Continuous Glucose Monitor
Adding a continuous glucose monitor can make a big diabetes difference.
By Deanna Glick
Editor's Note: While this columnist is no longer writing for dLife.com and we have ceased to update the information contained herein, there is much to be read here that is still applicable to the lives of people with diabetes. If you wish to act on anything you learn here, be sure to consult your doctor first. Please enjoy the column!
August 2009 — There are those life-changing events and milestones many people might relate to. Graduating from college. Launching a career. Getting married. Buying a house. Giving birth. Moving many miles away.
And then there are those that are quite unique, that only select folks can understand. Being diagnosed with a chronic illness the day after your 21st birthday. Your first shot of Glucagon from an attractive EMT at your bedside. Getting your first insulin pump delivered by the Man in Brown on Christmas Eve during a family celebration at your apartment.
Two weeks ago, another one happened. My Dexcom continous glucose monitor (CGM) was delivered. I remember thinking at some point after I got my first insulin pump that the only thing that could change my diabetes life more would be a cure. I was wrong.
When I got my insulin pump, I immediately began training for a marathon. It was a bit unconventional. Typically, new pump users gradually work up to a normal exercise routine while learning the details of this very detail-oriented therapy. I had not skipped a meal in over a decade. I hadn't eaten more than 45 grams of carbohydrate at one time over the same period. My life was rigid. And, I must admit, I was good at it. The pump brought the luxury of flexibility to my life. More desserts, more exercise without feeding insulin, more skipped and delayed meals, more meals with only trace carbohydrates like those big luscious salads you eat for lunch at fancy restaurants. Soon, I couldn't remember life without my pump, much like I couldn't remember life before diabetes.
And now, my pump has been overshadowed. My continuous glucose monitor has brought about the most welcome and profound change in my life since my daughter was born three years ago. Here's the deal. It's all relative. There was, quite simply, more in my life that could be changed when my CGM arrived. I have more responsibility now. I juggle more things in less time. I have heavier burdens to bear. The kind that makes stopping to prick your finger just one more thing that tends to fall to the bottom of the priority list when it once held the top spot.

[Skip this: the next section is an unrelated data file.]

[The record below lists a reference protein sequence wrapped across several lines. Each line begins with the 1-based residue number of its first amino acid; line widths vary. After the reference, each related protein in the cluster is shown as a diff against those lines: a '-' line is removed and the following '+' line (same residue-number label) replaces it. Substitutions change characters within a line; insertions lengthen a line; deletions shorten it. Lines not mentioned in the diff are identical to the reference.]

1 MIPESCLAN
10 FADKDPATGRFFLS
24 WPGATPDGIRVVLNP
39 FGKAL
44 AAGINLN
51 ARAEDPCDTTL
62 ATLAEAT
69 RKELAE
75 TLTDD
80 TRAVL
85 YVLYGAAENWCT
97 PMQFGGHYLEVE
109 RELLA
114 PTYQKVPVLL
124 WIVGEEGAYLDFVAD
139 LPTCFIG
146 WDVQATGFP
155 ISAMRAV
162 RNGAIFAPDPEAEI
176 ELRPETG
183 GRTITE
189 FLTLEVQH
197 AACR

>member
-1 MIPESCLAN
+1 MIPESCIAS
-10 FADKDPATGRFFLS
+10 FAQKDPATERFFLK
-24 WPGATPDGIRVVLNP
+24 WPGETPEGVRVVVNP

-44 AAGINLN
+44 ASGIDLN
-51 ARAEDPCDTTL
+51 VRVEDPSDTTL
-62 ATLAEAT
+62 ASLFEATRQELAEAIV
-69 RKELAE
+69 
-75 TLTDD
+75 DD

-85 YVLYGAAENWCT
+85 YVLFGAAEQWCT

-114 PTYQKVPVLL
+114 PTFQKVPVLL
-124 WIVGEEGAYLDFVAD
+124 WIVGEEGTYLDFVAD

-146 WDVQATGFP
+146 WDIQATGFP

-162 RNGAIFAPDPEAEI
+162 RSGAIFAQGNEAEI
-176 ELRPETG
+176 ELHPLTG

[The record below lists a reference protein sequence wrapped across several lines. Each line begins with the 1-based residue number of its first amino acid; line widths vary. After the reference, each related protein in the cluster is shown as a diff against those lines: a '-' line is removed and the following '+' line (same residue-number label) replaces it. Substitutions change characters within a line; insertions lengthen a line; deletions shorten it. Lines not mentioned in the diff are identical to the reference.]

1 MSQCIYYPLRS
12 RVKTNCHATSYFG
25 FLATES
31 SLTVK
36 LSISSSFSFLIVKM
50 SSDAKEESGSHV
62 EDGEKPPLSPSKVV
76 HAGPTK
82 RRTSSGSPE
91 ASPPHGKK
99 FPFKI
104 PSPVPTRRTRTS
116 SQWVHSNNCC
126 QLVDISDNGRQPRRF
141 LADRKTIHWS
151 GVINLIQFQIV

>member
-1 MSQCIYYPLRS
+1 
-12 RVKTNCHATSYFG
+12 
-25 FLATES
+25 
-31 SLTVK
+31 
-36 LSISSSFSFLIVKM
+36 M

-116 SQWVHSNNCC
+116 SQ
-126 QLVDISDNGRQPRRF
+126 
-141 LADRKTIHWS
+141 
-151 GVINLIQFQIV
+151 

In the past two weeks, I've enjoyed a peace of mind I never thought possible as a mother struggling to attain optimum diabetes management. As I mingled amid a room full of preschoolers dressed up in costume, I heard my continuous glucose monitor alarm to alert me to a blood sugar of 70 rather than needing to pull out the finger-pricker and hope none of the kids saw me. I've enjoyed spinning and kickboxing classes without raiding my child's entire snack supply afterward because it was so easy to monitor my blood sugars before and during exercise. I've made key adjustments to my basal rates as a result of marked patterns. And, perhaps most importantly, all of this has added up to a mommy who's in a much better mood much more of the time.
Now, I just have to figure out where I'm going to scrape up the cash for the co-pay of several hundred dollars. I can't think of anything more worth it.
dLife's Viewpoints columnists are not all medical experts, but everyday people living with diabetes and sharing their personal experiences, most often at a set point in time. While their method of diabetes management may work for them, everyone is different. Please consult with your diabetes care team before acting on anything you read here to find out what will work best for you.
Playing off of a #DSMA conversation and Kerri, one of my favorite bloggers at www.sixuntilme.com, I've concocted a job description for diabetes. Wanted Immediately! Extraordinarily patient individual with high pain tolerance, ability to multitask as if their life depends upon it, must be able to keep a stable job with solid health insurance (outside of the work described herein), able to stay up late and get up early, and undeterred by constant shifts in...